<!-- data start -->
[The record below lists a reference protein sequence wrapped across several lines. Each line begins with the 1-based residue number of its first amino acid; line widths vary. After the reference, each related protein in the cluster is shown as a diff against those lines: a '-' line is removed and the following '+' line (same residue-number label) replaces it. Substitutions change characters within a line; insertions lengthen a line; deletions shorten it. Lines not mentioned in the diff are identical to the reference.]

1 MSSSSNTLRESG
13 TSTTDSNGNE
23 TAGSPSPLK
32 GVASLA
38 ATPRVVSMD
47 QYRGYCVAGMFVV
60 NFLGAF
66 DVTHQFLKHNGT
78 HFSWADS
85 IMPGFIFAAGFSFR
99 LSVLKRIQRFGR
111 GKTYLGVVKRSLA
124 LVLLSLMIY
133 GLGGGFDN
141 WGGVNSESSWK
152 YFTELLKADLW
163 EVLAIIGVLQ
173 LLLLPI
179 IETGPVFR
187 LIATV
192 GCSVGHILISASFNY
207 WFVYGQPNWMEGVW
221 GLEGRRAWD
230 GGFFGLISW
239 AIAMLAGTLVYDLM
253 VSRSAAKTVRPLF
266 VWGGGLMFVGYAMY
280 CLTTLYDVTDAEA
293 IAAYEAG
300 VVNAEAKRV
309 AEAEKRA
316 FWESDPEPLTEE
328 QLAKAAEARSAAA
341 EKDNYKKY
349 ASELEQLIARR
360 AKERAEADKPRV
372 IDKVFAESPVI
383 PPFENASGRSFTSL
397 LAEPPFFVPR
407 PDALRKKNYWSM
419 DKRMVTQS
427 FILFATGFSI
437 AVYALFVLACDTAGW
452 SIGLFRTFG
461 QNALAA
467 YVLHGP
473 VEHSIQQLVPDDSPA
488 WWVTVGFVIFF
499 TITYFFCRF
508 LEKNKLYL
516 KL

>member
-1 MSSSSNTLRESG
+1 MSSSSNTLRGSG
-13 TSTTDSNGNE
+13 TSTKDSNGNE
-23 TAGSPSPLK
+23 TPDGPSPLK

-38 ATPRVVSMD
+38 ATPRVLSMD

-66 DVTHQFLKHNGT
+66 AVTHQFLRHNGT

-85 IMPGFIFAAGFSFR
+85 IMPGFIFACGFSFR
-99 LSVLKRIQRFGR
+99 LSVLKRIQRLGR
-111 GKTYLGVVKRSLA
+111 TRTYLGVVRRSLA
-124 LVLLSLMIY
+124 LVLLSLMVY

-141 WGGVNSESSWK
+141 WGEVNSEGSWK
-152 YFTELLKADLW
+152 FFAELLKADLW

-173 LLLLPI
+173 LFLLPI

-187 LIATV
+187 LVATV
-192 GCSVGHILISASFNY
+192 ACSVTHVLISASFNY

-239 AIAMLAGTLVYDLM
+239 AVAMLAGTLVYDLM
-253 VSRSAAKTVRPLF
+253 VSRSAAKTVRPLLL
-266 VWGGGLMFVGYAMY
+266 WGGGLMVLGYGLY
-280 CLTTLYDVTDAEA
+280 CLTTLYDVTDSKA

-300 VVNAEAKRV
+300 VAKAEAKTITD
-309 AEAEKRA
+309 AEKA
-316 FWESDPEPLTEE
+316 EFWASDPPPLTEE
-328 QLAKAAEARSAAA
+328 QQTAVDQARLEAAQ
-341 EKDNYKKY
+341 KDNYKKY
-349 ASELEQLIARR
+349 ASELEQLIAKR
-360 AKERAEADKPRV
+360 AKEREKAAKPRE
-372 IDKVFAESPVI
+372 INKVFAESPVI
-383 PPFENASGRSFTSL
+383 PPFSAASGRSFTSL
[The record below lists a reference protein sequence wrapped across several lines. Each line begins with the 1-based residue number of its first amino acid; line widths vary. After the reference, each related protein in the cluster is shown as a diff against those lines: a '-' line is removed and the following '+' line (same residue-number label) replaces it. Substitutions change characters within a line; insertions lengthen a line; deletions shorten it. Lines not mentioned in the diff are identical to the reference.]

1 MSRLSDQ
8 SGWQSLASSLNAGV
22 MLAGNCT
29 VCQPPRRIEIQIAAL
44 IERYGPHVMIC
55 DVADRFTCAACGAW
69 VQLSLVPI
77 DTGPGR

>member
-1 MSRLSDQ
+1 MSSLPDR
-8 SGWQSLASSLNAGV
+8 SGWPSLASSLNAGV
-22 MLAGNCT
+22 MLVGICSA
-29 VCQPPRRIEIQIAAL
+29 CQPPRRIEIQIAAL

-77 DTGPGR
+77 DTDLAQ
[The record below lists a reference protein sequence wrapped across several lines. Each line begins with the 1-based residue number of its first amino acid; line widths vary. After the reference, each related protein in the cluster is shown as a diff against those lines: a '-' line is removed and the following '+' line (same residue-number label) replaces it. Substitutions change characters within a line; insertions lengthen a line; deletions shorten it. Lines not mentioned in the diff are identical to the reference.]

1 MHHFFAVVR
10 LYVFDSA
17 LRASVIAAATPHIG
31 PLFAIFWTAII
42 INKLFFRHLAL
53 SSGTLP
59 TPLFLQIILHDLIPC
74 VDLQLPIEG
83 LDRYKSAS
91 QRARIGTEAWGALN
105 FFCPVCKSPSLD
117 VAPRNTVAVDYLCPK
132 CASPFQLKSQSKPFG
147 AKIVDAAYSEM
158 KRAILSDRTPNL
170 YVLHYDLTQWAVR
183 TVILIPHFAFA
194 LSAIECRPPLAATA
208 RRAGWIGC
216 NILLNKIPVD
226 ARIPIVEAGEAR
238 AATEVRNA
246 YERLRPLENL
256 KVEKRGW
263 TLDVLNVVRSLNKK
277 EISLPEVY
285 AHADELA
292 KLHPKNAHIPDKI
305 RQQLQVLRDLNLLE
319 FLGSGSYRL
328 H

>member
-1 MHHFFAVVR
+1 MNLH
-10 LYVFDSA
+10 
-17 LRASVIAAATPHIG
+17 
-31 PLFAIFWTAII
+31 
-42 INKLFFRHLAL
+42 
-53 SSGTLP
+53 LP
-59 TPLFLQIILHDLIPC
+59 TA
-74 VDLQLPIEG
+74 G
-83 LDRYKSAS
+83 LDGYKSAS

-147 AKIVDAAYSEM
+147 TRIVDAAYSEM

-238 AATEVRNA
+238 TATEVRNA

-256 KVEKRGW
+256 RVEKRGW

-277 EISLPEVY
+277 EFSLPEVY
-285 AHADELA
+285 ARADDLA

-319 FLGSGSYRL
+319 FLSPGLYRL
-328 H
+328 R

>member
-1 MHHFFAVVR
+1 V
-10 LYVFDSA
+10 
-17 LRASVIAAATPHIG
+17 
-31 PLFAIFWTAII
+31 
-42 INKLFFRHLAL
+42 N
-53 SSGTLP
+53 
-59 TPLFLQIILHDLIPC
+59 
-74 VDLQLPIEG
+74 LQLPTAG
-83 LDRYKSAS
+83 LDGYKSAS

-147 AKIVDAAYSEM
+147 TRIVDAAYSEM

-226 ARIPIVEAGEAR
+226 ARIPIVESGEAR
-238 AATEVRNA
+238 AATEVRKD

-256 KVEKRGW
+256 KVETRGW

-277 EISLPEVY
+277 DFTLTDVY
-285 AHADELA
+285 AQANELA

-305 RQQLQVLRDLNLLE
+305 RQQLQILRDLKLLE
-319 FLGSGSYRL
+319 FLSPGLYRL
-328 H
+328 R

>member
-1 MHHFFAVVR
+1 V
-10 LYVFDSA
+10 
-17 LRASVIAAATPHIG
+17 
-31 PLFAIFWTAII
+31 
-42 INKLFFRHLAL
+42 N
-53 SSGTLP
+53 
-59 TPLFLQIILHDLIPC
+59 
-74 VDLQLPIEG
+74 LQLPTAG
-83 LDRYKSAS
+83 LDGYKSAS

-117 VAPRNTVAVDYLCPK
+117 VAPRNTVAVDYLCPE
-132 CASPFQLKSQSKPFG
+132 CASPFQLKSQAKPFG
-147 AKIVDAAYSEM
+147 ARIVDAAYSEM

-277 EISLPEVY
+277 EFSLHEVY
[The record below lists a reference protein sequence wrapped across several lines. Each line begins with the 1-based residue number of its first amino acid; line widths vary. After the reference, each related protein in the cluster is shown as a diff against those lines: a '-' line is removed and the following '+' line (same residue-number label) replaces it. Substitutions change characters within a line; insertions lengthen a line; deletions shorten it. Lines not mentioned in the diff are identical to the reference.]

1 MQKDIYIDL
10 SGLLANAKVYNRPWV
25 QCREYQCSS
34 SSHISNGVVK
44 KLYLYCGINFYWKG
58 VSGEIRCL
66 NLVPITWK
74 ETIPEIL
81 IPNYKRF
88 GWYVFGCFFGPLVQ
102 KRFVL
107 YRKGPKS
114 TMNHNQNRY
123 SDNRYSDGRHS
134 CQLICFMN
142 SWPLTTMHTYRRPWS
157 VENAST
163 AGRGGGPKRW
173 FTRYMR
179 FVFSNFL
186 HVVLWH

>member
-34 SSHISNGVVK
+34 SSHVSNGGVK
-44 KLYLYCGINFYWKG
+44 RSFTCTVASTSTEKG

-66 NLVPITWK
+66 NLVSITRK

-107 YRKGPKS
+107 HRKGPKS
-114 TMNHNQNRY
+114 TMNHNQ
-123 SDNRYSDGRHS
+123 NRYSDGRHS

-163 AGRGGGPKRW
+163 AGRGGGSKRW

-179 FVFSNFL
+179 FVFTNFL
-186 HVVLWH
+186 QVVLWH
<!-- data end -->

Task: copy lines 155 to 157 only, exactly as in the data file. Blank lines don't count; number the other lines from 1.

285 AHADELA
292 KLHPKNAHIPDKI
305 RQQLQVLRDLNLLE